Resolution option No. 1: Keep it personal
Settling the situation without going to the police or lawyers may work if you caught it early and not much was taken. This option would involve working with the creditors of any fraudulent accounts and the thief to determine an effective repayment plan.
A keep-it-personal settlement requires two key ingredients: the cooperation and trust of all parties. In an already delicate situation that might not be easy or work for everyone, according to Nitzsche.
"I wouldn't hand over the bill and say, 'Take care of this,' because it likely won't be taken care of. You have to have a close relationship to feel comfortable bending over backward like this," he said.
If a family wants to independently handle the matter, or a victim has decided that he doesn't want his relationship with the thief complicated any more, this resolution option may be very appealing, but it won't necessarily be as effective. Betz-Hamilton started clearing her credit history without the help of a police report around 2001, but doesn't think that method would work now.
"No one really knew what ID theft was back then," she said. "It wasn't nearly as pervasive as it is now. Now you need proof for everything."
Resolution option No. 2: Go to the authorities
Experts advise victims of familiar fraud to approach their situation just as they would if they didn't know their perpetrator by placing a 90-day fraud alert on their credit, filing a police report and disputing all fraudulent accounts and charges.
Victims "need to file a police report for us to be able to proactively remove information" from a credit report," said Experian's Griffin. "The same thing will likely happen with lenders. We need to somehow verify that it is in fact fraud, especially if it is a case within a family. The police report does that."
Filing a police report also gives victims easy access to additional long-term fraud protection. "If you are willing to file a police report, you can also file for an extended fraud statement that will last for seven years from each of the bureaus," Griffin said. "And if your situation is extreme, you would also have the option of requesting a credit freeze from each of the credit bureaus at no cost if you have a police report."
The police report may play key role in clearing up a victim's credit, but the decision whether to file a police report is often a difficult one, according to Velasquez."They might fear retaliation because the relationship is a toxic one; other times it could be that the individual thought they had a good relationship with the thief and are so devastated when this turns out to be untrue, they simply cannot admit that identity theft is actually occurring," she said. Victims will look for any reason for this to be a mistake. "By filing a police report, they are admitting that it's real, and that they have been betrayed."
Nitzsche confronted his cousin about using his credit card illegally, then decided to take the case to authorities because he couldn't rely on his cousin to help resolve the situation another way.
"If it's not taken care of, you have to be willing to press charges," Nitzsche explained. "I did and it resulted in my cousin actually going to jail for a period of time. You don't want to be accountable for their irresponsible actions."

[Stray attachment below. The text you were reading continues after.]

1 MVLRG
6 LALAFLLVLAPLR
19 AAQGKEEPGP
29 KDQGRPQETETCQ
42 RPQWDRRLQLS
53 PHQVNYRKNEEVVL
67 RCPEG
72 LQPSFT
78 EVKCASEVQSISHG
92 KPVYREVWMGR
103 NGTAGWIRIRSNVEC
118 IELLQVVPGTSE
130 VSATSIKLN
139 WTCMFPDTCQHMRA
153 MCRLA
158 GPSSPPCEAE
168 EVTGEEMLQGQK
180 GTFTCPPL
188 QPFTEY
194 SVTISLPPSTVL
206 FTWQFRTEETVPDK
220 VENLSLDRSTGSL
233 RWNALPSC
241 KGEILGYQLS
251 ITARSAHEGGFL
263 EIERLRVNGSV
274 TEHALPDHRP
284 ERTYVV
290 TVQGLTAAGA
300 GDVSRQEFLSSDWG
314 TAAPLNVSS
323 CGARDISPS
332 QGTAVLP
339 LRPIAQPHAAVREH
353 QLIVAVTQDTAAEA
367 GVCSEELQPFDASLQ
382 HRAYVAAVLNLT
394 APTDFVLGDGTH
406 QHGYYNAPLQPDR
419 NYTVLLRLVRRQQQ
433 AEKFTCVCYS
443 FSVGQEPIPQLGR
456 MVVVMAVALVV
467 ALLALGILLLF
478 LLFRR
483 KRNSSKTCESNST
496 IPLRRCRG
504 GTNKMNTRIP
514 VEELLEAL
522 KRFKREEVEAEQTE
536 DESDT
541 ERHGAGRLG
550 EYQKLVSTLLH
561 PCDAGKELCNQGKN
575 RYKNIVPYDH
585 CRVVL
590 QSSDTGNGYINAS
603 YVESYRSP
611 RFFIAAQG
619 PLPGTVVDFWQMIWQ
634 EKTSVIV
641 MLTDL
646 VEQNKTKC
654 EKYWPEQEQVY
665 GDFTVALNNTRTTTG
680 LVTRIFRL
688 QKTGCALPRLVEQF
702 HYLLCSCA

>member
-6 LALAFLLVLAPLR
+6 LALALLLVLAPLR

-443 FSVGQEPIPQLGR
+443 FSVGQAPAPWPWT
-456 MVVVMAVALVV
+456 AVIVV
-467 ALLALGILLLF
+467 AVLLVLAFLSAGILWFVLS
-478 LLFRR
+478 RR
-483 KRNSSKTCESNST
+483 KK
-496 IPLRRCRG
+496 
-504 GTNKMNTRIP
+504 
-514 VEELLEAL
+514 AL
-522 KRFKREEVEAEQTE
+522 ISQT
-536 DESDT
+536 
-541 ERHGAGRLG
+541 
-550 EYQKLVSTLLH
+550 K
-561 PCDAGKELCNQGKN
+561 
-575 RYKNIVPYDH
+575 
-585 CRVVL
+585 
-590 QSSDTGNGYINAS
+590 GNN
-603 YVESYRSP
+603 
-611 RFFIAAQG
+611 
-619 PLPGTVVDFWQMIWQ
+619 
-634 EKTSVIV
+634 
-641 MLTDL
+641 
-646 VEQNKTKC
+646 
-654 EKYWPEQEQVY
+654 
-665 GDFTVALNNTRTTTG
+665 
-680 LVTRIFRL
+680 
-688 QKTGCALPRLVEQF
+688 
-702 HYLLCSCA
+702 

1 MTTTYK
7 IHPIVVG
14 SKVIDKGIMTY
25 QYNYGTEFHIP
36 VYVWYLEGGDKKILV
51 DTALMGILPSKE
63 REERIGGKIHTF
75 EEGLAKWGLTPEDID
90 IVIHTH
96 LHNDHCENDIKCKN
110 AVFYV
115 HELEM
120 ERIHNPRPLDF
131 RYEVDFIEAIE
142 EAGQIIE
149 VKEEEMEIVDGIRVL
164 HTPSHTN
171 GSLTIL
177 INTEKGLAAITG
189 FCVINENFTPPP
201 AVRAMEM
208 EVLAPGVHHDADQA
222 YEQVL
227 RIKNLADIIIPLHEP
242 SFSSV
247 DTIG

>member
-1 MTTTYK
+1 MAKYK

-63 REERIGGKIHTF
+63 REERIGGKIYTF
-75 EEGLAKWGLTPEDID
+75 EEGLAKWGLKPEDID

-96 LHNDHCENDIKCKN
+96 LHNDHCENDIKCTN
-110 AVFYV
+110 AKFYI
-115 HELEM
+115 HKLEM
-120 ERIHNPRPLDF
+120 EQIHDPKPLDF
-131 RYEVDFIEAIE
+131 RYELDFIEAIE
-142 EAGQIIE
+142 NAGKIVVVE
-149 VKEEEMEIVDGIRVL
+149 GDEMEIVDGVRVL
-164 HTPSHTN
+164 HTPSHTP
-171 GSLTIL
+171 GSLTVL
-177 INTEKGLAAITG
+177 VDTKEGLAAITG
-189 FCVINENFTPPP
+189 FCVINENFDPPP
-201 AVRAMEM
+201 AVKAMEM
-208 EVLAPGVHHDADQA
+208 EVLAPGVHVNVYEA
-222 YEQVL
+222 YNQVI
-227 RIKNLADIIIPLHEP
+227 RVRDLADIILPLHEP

Regardless of the path to resolution, a victim should not give up. "Part of this process involves digging your heels in," Betz-Hamilton said. "I never let it go. If you want to know the answers, keep digging. If you need to, find a different angle to get the results you are looking for. The truth shall prevail."
A long road to recovery
Recovering after identity theft can be a slow process, and especially so when dealing with a case of familiar fraud.
In Betz-Hamilton's case, the damage is much more extensive than they could have imagined. "My credit report didn't clear of fraudulent entries until 2009," she said. "My credit report was damaged for 16 years and as a result of that, my first credit card interest was set at 29.8 percent. I've had to pay higher auto insurance rates and made pre-deposits for electric accounts and such, too. It's affected everything."
Her mother’s deception also took a toll on her father. "My dad is nearing retirement and the financial security that he thought he had is not there," she said. "He thought things were taken care of and they aren't. So for him, he has to sit down and think and kind of re-plan his golden years because it's not going to be the vision he had."
In addition to making annual credit report checks, pay close attention to account statements to routinely check for irregularities, regardless of your fraud history. "A lot people come to us and don't want to see the amount that they owe, so they don't even open it," Nitzsche said. "If you aren't even opening your bills, you aren't going to catch on to fraud until it's a serious issue. If I wouldn't have taken a closer look at my credit card statement, I wouldn't have caught on to what my cousin was doing right away. "
Because familiar fraud is often a crime of opportunity, the more securely individuals can hold onto their personal information, the better. For example, if you need to lend money to a friend or family member, give them cash instead of letting them borrow your credit card.
"You can't trust anybody," Nitzsche said. "Not even your own cousin. That's unfortunately the lesson I've learned from all of this."